Posted February 04, 2013

Mark Teixeira’s honesty is new but drop-off isn’t

Mark Teixeira, New York Yankees
Mark Teixeira, Yankees

Mark Teixeira’s declining production and advancing age don’t bode well for the Yankees. (AP)

By Joe Lemire

Mark Teixeira made a cameo in the Broadway show Rock of Ages last Tuesday, but the Yankees first baseman wasn’t quite auditioning for a post-baseball career just yet.

Teixiera, who will turn 33 in April, is halfway through his eight-year, $180 million contract and, in a candid interview with the Wall Street Journal last Friday, acknowledged that he is “slowing down a tick” and “overpaid.”

“Agents are probably going to hate me for saying it,” Teixeira told the WSJ. “You’re not very valuable when you’re making $20 million. When you’re Mike Trout, making the minimum, you are crazy valuable. My first six years, before I was a free agent, I was very valuable. But there’s nothing you can do that can justify a $20 million contract.”

He’s not only honest but he’s also astute. The money paid in free agency is typically only appropriate for the first few years of a contract, when the player is presumably still in his peak, which are often years centered around a player’s age-27 season.

Consider the 14 players who in the 2012 season had a contract whose average annual value was at least $20 million and the production — measured as Wins Above Replacement — they contributed per dollar spent, both last season and over the length of those contracts.

$20M Players AAV ‘12 WAR ‘12 $/Win Years played w/contract WAR since $/Win since
Alex Rodriguez

$27.5M

2.2

$12.5M

5

20.9

$6.6M

Ryan Howard

$25M

-1.0

n/a

1

-1.0

n/a

Cliff Lee

$24M

4.9

$4.9M

2

11.6

$4.1M

Albert Pujols

$24M

3.9

$6.2M

1

3.9

$6.2M

Prince Fielder

$23.8M

4.9

$4.9M

1

4.9

$4.9M

CC Sabathia

$23.3M

4.8

$4.9M

4

23.5

$4.0M

Joe Mauer

$23M

5.0

$4.6M

2

6.5

$7.1M

Johan Santana

$22.9M

1.1

$20.8M

5

12

$9.5M

Mark Teixeira

$22.5M

2.9

$7.8M

4

15.7

$5.7M

Adrian Gonzalez

$22M

3.6

$6.1M

2

10.1

$4.4M

Carl Crawford

$20.3M

0.4

$50.8M

2

0.6

$67.7M

Tim Lincecum

$20.3M

1.5

$13.5M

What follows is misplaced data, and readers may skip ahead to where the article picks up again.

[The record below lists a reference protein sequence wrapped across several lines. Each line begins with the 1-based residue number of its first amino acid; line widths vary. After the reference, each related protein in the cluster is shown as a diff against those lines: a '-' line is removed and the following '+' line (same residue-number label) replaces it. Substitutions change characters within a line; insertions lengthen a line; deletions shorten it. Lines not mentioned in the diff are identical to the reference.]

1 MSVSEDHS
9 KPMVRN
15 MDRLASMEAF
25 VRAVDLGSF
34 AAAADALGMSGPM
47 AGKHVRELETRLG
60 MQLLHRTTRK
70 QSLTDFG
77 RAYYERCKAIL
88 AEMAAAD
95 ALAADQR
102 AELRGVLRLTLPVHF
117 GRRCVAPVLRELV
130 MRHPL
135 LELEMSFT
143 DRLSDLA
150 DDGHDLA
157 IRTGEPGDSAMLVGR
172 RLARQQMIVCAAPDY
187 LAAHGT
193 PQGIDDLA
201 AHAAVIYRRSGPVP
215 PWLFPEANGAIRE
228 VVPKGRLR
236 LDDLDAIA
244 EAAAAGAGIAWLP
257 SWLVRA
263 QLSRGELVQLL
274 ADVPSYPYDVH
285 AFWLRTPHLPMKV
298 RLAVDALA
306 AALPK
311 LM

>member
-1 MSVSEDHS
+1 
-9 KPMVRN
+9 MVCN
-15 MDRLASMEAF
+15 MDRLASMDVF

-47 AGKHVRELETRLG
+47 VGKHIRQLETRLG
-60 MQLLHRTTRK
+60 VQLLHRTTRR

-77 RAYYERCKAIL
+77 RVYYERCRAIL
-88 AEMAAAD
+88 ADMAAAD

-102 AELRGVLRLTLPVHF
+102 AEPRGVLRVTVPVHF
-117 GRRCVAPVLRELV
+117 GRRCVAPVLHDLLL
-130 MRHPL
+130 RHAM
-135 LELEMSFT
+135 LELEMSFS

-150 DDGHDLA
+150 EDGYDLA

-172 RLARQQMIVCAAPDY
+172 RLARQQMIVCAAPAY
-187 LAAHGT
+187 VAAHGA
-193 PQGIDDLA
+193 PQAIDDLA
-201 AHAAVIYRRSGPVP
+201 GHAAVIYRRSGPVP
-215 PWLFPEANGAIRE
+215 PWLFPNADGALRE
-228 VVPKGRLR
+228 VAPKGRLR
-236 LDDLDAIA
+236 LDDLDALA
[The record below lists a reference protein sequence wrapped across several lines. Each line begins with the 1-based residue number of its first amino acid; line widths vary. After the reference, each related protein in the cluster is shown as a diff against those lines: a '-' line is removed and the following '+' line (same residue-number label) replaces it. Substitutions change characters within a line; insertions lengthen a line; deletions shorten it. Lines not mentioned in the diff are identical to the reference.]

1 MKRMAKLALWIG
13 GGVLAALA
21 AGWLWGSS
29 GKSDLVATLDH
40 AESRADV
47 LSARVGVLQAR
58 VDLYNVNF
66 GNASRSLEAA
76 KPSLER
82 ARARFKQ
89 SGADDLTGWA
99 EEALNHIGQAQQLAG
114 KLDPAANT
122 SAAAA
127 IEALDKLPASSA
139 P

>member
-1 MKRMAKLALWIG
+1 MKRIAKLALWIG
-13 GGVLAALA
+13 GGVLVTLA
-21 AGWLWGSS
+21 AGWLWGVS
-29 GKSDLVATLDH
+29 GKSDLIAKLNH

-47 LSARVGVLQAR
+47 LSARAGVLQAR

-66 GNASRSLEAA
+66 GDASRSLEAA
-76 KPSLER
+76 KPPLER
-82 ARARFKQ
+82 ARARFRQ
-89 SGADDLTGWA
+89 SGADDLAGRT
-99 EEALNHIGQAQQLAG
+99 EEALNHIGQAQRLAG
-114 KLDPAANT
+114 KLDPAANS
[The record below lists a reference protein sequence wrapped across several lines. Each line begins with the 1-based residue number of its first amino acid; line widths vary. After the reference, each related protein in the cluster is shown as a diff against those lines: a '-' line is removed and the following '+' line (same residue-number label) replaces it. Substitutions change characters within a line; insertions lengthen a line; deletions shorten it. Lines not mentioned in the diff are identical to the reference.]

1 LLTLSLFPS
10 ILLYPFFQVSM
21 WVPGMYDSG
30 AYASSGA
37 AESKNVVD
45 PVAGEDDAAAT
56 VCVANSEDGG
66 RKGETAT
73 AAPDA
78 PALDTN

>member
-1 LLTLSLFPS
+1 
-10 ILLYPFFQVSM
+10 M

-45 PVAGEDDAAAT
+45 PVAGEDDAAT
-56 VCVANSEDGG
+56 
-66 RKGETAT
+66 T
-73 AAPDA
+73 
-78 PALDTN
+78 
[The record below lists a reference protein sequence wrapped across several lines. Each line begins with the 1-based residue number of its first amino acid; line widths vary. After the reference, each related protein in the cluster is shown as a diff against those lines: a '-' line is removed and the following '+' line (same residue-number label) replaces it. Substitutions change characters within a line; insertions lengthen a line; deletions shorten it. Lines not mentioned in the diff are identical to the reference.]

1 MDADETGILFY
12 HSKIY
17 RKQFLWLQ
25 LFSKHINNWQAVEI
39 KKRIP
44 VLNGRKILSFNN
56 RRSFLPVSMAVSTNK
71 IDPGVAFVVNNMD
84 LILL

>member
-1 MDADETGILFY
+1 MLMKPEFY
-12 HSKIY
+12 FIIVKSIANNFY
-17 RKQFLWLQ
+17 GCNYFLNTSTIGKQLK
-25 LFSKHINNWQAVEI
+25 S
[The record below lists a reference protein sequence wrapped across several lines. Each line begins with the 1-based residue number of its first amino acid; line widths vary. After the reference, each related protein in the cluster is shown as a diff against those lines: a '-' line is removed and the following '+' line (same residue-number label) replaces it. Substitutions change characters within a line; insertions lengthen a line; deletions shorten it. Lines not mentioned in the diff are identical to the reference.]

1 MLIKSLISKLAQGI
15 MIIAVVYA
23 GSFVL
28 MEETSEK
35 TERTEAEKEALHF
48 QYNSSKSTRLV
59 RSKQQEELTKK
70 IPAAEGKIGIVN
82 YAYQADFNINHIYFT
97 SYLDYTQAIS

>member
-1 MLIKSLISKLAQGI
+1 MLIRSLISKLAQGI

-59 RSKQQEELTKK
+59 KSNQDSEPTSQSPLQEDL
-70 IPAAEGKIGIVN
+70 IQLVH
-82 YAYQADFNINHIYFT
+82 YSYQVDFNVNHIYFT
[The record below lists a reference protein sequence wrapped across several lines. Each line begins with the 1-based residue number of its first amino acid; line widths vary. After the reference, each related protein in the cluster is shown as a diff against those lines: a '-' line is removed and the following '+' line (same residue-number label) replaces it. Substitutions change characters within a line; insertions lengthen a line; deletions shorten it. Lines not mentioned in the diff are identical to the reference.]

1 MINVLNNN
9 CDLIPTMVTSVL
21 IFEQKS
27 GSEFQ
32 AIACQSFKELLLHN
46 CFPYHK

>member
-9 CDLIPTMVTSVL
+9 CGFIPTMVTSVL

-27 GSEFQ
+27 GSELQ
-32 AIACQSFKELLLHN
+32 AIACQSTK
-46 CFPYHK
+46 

1

1.5

$13.5M

Roy Halladay

$20M

2.5

$8M

2

10.6

$3.8M

Matt Kemp

$20M

3.5

$5.7M

1

3.5

$5.7M

WAR is fWAR, from FanGraphs.com. AAV data came from Cot’s Contracts.

(Note: Rodriguez fully opted out of his contract after the 2007 season, whereas Sabathia agreed to an extension shortly before the opt-out deadline, which is why the pitcher’s entire tenure with the Yankees is represented but not all of Rodriguez’s.)

With the going rate of one win estimated at $5 million, only four players were a bargain in 2012 (and three of them just barely at $4.9 million spent per win added) and only five have been good values based on dollars spent per win over the length of the contract. Of course, each of these players is likely to see his production slip in the coming years, meaning those contracts that seem worthwhile for now may not end up that way, if they are dragged down by poor performance in the next few seasons. For many of the players who look like an especially bad value — such as Carl Crawford and Johan Santana — a long DL stint hampered their productivity, but time missed due to injury is an obviously inherent risk of these contracts.

Equally interesting was another comment Teixeira made to the Wall Street Journal: “This is my 11th year. I’m not going to play 10 more years. I want 5 or 6 good ones. So that would say I’m on the backside of my career. And instead of trying to do things differently on the backside of my career, why not focus on the things I do well, and try to be very good at that? . . . I need to concentrate on what I do well. And what I do well is hitting home runs, driving in a lot of runs and playing great defense.”